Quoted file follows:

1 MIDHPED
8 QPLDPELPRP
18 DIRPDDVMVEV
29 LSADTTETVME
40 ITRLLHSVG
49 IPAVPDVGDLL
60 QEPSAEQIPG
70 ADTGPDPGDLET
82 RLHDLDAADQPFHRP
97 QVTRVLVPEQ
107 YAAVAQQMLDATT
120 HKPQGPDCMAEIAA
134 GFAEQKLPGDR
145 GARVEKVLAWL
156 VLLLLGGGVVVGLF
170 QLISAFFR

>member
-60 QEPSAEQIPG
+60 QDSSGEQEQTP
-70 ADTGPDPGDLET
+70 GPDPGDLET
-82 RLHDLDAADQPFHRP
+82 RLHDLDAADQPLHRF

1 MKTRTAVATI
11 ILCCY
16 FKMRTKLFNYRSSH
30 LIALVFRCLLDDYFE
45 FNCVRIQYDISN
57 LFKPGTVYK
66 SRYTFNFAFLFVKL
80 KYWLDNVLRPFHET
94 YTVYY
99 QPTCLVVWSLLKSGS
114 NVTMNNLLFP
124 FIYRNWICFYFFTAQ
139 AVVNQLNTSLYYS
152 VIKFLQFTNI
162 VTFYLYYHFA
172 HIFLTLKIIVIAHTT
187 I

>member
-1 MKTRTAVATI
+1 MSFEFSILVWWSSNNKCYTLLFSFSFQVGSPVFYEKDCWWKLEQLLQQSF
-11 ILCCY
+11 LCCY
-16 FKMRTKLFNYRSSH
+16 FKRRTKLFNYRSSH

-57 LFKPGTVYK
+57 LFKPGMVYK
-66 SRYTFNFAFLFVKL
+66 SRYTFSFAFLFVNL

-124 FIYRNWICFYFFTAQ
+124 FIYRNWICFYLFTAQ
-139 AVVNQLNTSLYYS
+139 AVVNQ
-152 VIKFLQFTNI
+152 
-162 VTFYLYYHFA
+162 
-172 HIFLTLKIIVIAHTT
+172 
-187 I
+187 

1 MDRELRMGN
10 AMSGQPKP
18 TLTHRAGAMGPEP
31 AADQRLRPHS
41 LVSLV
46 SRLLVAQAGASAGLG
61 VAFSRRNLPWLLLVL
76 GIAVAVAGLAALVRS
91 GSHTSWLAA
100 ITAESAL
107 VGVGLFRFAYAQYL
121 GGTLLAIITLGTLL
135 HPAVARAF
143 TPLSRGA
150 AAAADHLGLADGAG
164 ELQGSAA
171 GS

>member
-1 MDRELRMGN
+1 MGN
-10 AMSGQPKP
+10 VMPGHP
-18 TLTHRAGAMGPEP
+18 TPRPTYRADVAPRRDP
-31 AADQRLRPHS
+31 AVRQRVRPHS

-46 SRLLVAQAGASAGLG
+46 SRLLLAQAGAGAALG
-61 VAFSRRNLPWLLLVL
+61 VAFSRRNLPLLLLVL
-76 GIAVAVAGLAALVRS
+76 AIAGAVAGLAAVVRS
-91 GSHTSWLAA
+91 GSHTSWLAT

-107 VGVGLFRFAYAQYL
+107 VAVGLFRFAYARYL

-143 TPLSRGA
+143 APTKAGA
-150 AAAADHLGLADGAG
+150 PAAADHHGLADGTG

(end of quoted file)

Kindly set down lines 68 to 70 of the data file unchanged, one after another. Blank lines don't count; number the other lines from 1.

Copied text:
41 LVSLV
46 SRLLVAQAGASAGLG
61 VAFSRRNLPWLLLVL